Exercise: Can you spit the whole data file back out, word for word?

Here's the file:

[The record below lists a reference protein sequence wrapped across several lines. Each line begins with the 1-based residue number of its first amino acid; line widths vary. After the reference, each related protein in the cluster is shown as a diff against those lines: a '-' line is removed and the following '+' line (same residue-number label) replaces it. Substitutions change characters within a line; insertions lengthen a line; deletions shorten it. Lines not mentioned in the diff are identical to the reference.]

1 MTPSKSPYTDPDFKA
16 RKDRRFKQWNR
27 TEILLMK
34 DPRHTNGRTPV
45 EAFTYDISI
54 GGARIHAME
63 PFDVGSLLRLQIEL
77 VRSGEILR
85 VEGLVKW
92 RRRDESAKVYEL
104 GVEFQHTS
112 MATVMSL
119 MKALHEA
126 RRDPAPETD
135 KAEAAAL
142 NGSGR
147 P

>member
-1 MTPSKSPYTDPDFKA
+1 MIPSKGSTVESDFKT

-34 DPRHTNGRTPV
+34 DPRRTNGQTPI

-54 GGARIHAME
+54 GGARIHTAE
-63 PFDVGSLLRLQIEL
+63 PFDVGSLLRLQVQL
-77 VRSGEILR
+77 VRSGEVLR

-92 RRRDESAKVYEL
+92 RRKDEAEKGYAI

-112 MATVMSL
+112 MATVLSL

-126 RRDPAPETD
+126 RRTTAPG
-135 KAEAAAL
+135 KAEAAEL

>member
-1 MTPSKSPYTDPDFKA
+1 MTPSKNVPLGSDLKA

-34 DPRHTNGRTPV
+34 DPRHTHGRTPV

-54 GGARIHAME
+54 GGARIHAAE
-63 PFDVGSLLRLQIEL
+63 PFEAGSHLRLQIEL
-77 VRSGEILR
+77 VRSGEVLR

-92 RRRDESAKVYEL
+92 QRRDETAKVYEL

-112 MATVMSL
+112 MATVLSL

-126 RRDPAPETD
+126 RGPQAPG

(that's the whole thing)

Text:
[The record below lists a reference protein sequence wrapped across several lines. Each line begins with the 1-based residue number of its first amino acid; line widths vary. After the reference, each related protein in the cluster is shown as a diff against those lines: a '-' line is removed and the following '+' line (same residue-number label) replaces it. Substitutions change characters within a line; insertions lengthen a line; deletions shorten it. Lines not mentioned in the diff are identical to the reference.]

1 MTPSKSPYTDPDFKA
16 RKDRRFKQWNR
27 TEILLMK
34 DPRHTNGRTPV
45 EAFTYDISI
54 GGARIHAME
63 PFDVGSLLRLQIEL
77 VRSGEILR
85 VEGLVKW
92 RRRDESAKVYEL
104 GVEFQHTS
112 MATVMSL
119 MKALHEA
126 RRDPAPETD
135 KAEAAAL
142 NGSGR
147 P

>member
-1 MTPSKSPYTDPDFKA
+1 MIPSKGSTVESDFKT

-34 DPRHTNGRTPV
+34 DPRRTNGQTPI

-54 GGARIHAME
+54 GGARIHTAE
-63 PFDVGSLLRLQIEL
+63 PFDVGSLLRLQVQL
-77 VRSGEILR
+77 VRSGEVLR

-92 RRRDESAKVYEL
+92 RRKDEAEKGYAI

-112 MATVMSL
+112 MATVLSL

-126 RRDPAPETD
+126 RRTTAPG
-135 KAEAAAL
+135 KAEAAEL

>member
-1 MTPSKSPYTDPDFKA
+1 MTPSKNVPLGSDLKA

-34 DPRHTNGRTPV
+34 DPRHTHGRTPV

-54 GGARIHAME
+54 GGARIHAAE
-63 PFDVGSLLRLQIEL
+63 PFEAGSHLRLQIEL
-77 VRSGEILR
+77 VRSGEVLR

-92 RRRDESAKVYEL
+92 QRRDETAKVYEL

-112 MATVMSL
+112 MATVLSL

-126 RRDPAPETD
+126 RGPQAPG